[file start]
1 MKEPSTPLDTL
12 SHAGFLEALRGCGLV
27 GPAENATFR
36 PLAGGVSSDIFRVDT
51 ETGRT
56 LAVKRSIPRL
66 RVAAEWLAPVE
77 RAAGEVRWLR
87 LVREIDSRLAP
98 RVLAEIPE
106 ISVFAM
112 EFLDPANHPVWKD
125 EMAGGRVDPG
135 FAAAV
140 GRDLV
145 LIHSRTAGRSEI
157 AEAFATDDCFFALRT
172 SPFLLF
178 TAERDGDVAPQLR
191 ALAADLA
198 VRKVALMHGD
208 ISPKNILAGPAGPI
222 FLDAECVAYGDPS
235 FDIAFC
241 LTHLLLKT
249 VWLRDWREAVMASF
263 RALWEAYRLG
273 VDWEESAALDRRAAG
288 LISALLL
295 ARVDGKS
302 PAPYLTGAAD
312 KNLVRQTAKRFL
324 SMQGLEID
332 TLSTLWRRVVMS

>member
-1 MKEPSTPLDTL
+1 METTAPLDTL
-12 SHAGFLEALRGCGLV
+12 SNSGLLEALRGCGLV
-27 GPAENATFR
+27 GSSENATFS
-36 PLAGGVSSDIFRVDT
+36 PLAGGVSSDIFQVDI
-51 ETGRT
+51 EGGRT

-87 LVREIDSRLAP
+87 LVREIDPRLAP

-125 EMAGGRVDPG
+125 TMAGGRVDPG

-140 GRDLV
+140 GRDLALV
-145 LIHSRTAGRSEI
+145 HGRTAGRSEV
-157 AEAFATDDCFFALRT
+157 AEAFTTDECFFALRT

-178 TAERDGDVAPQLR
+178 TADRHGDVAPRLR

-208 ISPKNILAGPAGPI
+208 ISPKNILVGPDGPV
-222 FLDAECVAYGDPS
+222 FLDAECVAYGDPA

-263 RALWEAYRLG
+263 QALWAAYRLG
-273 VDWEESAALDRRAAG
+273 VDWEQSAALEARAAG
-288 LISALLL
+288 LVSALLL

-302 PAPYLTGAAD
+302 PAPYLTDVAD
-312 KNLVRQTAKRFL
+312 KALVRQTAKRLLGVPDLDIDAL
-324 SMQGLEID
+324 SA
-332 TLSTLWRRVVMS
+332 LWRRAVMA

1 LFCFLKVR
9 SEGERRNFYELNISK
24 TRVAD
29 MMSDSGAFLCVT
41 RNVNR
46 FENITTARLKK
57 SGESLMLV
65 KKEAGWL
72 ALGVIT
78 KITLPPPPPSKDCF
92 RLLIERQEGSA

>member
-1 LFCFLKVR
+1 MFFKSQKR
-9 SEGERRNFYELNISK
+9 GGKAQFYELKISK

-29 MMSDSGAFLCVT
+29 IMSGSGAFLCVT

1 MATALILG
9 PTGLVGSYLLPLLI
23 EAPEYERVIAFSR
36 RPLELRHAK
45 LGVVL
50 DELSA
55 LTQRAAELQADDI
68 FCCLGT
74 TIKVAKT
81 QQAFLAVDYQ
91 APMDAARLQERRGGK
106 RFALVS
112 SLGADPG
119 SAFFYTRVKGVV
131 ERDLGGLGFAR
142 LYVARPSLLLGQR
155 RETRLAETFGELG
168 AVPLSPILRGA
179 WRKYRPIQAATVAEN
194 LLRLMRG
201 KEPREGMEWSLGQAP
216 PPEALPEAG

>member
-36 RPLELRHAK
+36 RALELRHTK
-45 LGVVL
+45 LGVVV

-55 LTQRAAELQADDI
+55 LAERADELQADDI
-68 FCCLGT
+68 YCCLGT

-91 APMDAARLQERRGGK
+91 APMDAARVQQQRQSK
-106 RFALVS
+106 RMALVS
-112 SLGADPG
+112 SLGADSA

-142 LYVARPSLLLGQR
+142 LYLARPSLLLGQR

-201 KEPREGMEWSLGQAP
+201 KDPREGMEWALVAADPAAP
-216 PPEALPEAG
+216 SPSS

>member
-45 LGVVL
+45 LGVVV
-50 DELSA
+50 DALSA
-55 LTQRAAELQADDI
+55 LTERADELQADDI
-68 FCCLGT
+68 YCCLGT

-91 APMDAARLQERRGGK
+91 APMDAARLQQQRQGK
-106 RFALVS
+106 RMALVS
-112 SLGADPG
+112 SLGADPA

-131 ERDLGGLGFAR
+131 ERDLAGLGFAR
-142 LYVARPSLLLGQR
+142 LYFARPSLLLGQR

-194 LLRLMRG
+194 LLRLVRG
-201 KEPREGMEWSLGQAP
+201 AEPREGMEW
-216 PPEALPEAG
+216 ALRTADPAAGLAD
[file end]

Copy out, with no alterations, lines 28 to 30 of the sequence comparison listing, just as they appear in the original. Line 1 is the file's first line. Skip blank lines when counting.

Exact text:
273 VDWEESAALDRRAAG
288 LISALLL
295 ARVDGKS